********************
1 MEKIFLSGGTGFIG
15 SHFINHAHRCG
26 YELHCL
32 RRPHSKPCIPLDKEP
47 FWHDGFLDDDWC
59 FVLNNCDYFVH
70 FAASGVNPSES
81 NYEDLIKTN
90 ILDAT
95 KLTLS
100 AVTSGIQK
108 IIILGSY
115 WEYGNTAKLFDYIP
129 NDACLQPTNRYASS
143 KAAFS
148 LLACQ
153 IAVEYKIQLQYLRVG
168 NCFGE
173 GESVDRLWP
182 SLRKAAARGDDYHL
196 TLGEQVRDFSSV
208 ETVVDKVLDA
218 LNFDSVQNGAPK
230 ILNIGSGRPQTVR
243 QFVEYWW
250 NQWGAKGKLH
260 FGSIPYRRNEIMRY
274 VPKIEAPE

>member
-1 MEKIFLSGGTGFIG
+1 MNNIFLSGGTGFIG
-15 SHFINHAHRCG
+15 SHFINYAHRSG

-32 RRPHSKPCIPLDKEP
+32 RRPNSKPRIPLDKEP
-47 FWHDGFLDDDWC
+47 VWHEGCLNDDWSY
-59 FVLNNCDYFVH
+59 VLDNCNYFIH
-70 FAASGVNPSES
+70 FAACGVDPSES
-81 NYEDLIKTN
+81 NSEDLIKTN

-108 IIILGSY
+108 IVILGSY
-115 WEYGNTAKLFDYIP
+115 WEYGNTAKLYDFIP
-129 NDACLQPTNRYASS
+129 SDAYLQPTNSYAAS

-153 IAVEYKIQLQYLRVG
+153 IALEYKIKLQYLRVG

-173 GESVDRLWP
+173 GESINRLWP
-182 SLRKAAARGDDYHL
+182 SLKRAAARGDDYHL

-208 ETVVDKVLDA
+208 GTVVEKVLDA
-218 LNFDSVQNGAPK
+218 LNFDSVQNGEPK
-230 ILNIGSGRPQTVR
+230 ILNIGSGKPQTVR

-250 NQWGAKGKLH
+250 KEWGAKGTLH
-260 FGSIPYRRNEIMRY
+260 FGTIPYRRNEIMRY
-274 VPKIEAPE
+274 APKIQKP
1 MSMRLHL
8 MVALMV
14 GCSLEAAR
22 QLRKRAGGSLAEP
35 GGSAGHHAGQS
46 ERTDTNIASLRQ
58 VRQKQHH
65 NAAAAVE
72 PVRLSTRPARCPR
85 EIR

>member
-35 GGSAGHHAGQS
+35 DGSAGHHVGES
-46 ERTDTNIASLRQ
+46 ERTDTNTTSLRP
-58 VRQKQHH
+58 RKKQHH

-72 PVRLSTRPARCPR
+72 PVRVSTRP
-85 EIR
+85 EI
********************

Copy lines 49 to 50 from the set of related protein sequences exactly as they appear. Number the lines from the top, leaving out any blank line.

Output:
+129 SDAYLQPTNSYAAS

-153 IAVEYKIQLQYLRVG